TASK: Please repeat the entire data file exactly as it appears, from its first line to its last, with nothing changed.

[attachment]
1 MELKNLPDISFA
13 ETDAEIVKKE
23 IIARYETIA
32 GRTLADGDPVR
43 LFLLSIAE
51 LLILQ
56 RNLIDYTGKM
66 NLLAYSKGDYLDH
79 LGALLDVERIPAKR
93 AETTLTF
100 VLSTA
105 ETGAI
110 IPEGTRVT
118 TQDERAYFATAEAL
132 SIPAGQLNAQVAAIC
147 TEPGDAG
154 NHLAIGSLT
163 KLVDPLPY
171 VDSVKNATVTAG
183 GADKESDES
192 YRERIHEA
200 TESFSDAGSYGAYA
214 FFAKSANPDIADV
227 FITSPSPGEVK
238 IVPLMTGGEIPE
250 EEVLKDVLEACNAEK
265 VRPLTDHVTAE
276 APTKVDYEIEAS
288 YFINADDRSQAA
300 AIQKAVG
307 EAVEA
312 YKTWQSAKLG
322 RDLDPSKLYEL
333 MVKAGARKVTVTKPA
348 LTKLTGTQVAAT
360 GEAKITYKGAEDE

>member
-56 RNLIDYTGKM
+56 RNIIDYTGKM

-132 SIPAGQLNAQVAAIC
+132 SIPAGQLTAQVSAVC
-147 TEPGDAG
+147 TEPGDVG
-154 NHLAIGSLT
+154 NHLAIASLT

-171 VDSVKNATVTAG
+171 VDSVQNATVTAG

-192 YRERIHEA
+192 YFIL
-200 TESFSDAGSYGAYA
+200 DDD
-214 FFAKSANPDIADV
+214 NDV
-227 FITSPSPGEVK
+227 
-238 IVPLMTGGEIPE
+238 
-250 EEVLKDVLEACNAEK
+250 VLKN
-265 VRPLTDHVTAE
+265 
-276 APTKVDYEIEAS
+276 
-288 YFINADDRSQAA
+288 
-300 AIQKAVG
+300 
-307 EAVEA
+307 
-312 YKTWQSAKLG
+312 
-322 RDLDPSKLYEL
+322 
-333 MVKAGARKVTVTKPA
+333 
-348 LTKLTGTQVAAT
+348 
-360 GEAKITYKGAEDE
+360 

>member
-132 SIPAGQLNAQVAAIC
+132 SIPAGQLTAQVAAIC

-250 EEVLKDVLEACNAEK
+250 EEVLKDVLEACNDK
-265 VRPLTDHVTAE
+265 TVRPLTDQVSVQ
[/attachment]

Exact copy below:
1 MELKNLPDISFA
13 ETDAEIVKKE
23 IIARYETIA
32 GRTLADGDPVR
43 LFLLSIAE
51 LLILQ
56 RNLIDYTGKM
66 NLLAYSKGDYLDH
79 LGALLDVERIPAKR
93 AETTLTF
100 VLSTA
105 ETGAI
110 IPEGTRVT
118 TQDERAYFATAEAL
132 SIPAGQLNAQVAAIC
147 TEPGDAG
154 NHLAIGSLT
163 KLVDPLPY
171 VDSVKNATVTAG
183 GADKESDES
192 YRERIHEA
200 TESFSDAGSYGAYA
214 FFAKSANPDIADV
227 FITSPSPGEVK
238 IVPLMTGGEIPE
250 EEVLKDVLEACNAEK
265 VRPLTDHVTAE
276 APTKVDYEIEAS
288 YFINADDRSQAA
300 AIQKAVG
307 EAVEA
312 YKTWQSAKLG
322 RDLDPSKLYEL
333 MVKAGARKVTVTKPA
348 LTKLTGTQVAAT
360 GEAKITYKGAEDE

>member
-56 RNLIDYTGKM
+56 RNIIDYTGKM

-132 SIPAGQLNAQVAAIC
+132 SIPAGQLTAQVSAVC
-147 TEPGDAG
+147 TEPGDVG
-154 NHLAIGSLT
+154 NHLAIASLT

-171 VDSVKNATVTAG
+171 VDSVQNATVTAG

-192 YRERIHEA
+192 YFIL
-200 TESFSDAGSYGAYA
+200 DDD
-214 FFAKSANPDIADV
+214 NDV
-227 FITSPSPGEVK
+227 
-238 IVPLMTGGEIPE
+238 
-250 EEVLKDVLEACNAEK
+250 VLKN
-265 VRPLTDHVTAE
+265 
-276 APTKVDYEIEAS
+276 
-288 YFINADDRSQAA
+288 
-300 AIQKAVG
+300 
-307 EAVEA
+307 
-312 YKTWQSAKLG
+312 
-322 RDLDPSKLYEL
+322 
-333 MVKAGARKVTVTKPA
+333 
-348 LTKLTGTQVAAT
+348 
-360 GEAKITYKGAEDE
+360 

>member
-132 SIPAGQLNAQVAAIC
+132 SIPAGQLTAQVAAIC

-250 EEVLKDVLEACNAEK
+250 EEVLKDVLEACNDK
-265 VRPLTDHVTAE
+265 TVRPLTDQVSVQ